We have a small dedicated team of volunteers who man the Speedwatch sessions. We have to have three trained volunteers at each session. The frequency of the sessions depends on whether we have three trained volunteers available at any one time. We will be able to hold sessions more frequently if we had a larger pool of volunteers to draw from.
Each session usually lasts an hour and we log the details of vehicles passing at 35mph or above. These details are emailed to the police who will write to the owners of the vehicles reminding them of their responsibility. The details are also entered onto a national police database and drivers caught for the third time anywhere in the country or exceeding the limit by a large amount will receive a visit from the police. The aim is not to prosecute the drivers but to educate them. The police take notice of our reports and use them to plan enforcement sessions where they may prosecute offending drivers.
The relationship between speed and injury severity is particularly critical for vulnerable road users such as pedestrians and cyclists. For example, pedestrians have been shown to have a 90% chance of survival when struck by a car travelling at 20mph or below, but less than 50% chance of surviving an impact at 30mph. Pedestrians have almost no chance of surviving an impact at 50mph. We have recorded speeds in excess of 50mph in Bainton and regularly report vehicles travelling at more than 40mph through the village.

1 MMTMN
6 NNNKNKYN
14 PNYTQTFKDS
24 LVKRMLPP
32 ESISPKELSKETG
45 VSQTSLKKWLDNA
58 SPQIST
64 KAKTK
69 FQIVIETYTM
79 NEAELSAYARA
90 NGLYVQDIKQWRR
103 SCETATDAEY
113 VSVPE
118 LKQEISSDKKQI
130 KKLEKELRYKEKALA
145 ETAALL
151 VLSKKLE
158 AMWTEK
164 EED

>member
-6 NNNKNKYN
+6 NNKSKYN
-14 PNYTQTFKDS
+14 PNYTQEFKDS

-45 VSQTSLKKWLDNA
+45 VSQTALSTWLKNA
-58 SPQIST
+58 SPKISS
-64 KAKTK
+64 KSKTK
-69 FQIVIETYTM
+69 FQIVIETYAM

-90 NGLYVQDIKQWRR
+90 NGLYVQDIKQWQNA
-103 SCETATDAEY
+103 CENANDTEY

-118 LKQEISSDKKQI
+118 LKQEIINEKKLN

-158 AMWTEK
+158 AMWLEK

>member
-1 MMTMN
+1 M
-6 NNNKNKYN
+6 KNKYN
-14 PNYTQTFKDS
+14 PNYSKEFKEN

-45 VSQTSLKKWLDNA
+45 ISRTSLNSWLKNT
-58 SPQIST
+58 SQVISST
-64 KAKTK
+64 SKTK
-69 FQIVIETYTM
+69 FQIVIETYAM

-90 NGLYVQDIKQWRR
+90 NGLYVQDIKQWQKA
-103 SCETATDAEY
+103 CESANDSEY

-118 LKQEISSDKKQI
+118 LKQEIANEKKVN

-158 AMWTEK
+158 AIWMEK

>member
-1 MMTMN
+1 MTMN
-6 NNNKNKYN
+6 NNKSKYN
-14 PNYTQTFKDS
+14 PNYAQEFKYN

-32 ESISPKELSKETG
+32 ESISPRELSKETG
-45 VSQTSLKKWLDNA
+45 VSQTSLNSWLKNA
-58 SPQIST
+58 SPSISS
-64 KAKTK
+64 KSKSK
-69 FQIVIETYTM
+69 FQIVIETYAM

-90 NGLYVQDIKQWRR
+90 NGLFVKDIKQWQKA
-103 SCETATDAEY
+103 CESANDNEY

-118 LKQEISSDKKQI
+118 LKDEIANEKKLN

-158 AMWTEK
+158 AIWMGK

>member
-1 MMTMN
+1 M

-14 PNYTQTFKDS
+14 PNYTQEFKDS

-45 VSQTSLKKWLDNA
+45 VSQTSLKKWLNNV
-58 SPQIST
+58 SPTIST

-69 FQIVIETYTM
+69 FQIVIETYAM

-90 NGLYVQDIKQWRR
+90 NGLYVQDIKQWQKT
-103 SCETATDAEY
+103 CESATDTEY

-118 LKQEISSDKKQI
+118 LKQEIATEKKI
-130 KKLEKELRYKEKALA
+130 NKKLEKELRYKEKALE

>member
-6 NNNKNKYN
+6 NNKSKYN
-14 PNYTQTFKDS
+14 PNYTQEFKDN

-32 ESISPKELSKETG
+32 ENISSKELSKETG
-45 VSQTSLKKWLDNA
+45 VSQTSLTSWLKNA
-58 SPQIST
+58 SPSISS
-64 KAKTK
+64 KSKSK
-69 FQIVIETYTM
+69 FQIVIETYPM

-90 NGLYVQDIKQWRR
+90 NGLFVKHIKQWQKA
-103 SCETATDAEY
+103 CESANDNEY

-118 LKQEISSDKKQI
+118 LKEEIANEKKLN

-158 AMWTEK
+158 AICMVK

Please contact me if you would like more details. I will arrange for you to have a short training session with the police if you would like to join us. It should be stressed that once trained, the volunteers only take part at times suitable to themselves.
This national Community Speedwatch site gives some interesting live statistics from Speedwatch groups.
Cambridgeshire Constabulary Speedwatch site is here:
Cliff Stanton (01780 749123)